We chose to do Public Service Loan Forgiveness for my wife’s law student loans because of several reasons:
- Her loan is a lot of money! ($200,000!!!)
- She wanted a public service government job because it affords her a great lifestyle (private practice law can be a brutal grind).
- She contributes the maximum to her 401k and governmental 457 which significantly lowers her adjusted gross income and therefore lowers her monthly payments through for PSLF (she only pays about $250 dollars a month).
With all of the above considered, it is a much better deal for her to do PSLF.
The only drawback is that we have to file “married, filing separately” which reduces our ability to optimize tax deductions. But the amount of money forgiven through PSLF far outweighs any benefit from the tax benefits of being married, filing jointly.
3. If you have a mortgage, do you plan to pay it off early or invest in the market? Why? If you don’t, why did you decide to rent?
This is a classic investing versus paying down debt question. We do a mixture of both.
We plan to pay off our loan early AND invest in the market.
Since our mortgage interest rate is relatively low at 3.625%, we try to first maximize the contributions in our tax advantaged accounts (401k, Keogh, 457, Roth IRA’s, etc.). After that, we deploy our extra cash to both taxable accounts and to paying down our mortgage almost equally. To me, it’s a form of hedging. We plan to pay off our house in about 10 years.
Income & Spending
1. What is your household annual income and will it be changing in the near future?
My income is about $400,000. This number could be even more if I picked up extra shifts, but I have no desire to make more money at the moment. I would rather spend more time with my wife and baby.
My wife is currently on a 14 month maternity leave (her work has some pretty awesome benefits). As of now, she is not earning any income because she only gets paid for the first 3 months of her leave. At the time of writing, our baby is 5 months old. Her annual salary is about $100,000.
We have no significant income from side hustles at the moment. Any increases in income will either go toward our taxable investment accounts or paying off our mortgage.
2. Do you use a monthly budget or track your spending? List your major expense categories for each month in your budget/spending.
We loosely track our monthly budget and have a general idea of how much we spend. I blog about this on my monthly updates.
By far, our biggest expenses are the mortgage and taxes (if that counts). We don’t spend a lot on food, child expenses and transportation are minimal, and we rarely buy clothes or any other material goods.
3. Does giving to charity or causes you believe in play a part in your financial life? If so, what percentage of your annual income goes towards this endeavor?
Giving to charity is important to us, but we can definitely make it a bigger priority. I don’t know the exact percentage of our annual income that goes to charitable causes, but it’s likely around 5%. We would like to increase this percentage to 10% some time in the near future.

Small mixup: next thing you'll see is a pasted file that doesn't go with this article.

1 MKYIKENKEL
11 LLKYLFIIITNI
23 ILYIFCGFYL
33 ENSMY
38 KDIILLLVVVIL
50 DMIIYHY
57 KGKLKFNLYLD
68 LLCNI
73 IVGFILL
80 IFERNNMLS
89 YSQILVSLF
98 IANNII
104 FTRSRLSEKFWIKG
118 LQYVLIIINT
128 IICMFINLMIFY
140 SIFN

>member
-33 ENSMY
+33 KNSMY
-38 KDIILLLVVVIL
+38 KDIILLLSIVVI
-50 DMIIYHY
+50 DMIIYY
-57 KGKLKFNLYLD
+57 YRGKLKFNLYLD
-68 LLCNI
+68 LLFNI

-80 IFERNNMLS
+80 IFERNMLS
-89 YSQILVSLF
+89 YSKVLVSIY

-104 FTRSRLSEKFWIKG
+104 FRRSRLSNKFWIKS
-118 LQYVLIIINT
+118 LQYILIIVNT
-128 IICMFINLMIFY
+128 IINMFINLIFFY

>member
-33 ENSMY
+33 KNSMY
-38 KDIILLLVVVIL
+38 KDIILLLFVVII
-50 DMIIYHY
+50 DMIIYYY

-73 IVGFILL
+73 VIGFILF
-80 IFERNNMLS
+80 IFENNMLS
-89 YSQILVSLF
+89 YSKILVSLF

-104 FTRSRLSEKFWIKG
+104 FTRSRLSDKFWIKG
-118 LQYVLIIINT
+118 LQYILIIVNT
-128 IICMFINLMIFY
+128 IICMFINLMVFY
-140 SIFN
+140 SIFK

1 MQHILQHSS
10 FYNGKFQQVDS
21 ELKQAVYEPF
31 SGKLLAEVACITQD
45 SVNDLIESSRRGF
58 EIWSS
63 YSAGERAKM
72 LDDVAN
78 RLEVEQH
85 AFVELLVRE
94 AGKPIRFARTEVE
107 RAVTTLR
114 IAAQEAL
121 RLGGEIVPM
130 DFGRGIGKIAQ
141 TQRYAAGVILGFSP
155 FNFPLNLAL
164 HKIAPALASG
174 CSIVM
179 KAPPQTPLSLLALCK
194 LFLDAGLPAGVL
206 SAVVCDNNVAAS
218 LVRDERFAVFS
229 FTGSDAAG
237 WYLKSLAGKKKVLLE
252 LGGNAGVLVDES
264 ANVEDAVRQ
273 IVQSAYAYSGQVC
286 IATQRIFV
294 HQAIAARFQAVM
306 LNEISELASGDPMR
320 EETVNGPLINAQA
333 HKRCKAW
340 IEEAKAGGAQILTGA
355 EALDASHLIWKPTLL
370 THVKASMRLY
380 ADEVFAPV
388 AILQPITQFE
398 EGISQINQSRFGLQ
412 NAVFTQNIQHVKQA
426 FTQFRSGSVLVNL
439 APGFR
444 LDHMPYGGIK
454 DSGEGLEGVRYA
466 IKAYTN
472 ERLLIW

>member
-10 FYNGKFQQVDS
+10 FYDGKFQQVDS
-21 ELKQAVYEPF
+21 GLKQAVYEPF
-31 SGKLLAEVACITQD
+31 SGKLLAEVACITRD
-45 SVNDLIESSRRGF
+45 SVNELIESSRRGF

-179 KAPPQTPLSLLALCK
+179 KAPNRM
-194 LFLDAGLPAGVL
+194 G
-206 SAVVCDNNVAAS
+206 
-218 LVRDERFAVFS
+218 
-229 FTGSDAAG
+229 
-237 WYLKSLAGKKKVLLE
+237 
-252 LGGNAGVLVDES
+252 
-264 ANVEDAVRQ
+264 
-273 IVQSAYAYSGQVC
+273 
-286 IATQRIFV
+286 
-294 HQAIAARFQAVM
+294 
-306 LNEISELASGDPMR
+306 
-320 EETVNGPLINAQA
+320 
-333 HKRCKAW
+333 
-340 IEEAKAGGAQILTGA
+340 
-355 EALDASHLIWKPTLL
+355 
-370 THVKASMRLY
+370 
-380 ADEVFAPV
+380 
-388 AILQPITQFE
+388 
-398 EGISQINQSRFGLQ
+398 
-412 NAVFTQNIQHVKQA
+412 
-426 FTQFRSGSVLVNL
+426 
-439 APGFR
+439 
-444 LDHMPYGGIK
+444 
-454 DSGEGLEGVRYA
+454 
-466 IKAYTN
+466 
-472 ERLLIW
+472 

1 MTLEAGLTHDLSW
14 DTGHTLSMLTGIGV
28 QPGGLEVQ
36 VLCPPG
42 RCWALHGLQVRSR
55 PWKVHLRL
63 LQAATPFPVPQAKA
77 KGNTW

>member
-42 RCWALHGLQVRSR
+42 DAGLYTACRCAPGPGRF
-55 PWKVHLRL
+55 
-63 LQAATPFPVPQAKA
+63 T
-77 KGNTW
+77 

Saving & Investing
1. Do you have an emergency fund? Why or why not?
We keep about $30,000 in a checking account as an emergency fund. This would last us about 3-4 months with our usual expenses.
I keep about $20,000 to $70,000 in a money market savings account. This earns an interest of 1.75% and the money is used to pay for my estimated quarterly income taxes. This money could potentially be used in an emergency as well.
I don’t consider my taxable account an emergency fund because equities are so volatile and I have no intention of selling shares. However, in a true emergency, I suppose I could sell shares to access more money.
As an added layer of cushioning, my Home Equity Line of Credit (HELOC) could potentially be an emergency fund too.
2. What percentage of your income do you save towards retirement/investments each year? How did you determine this level of saving?
We save about 50% of our after tax income. As a high income professional living in California (high taxes), it is extremely hard to save 50% of your gross income before taxes.
To us, this level of savings allows us to live well, yet still well below our means. It’s the perfect balance of frugality and enjoying life. We live on about about $100,000 to $120,000 annually.
3. You mentioned your assets above. What is your investing philosophy?
In general, I prefer a simple approach to investing, so a vast majority of our assets are in passive index funds.
Some of my wife’s retirement accounts have target date funds because those are the best available investment options.
I do not invest in cryptocurrency because I don’t have a good understanding of it.
I buy some individual stocks in my Robinhood account for fun. This represents 1% of my net worth and I view this as “play money”.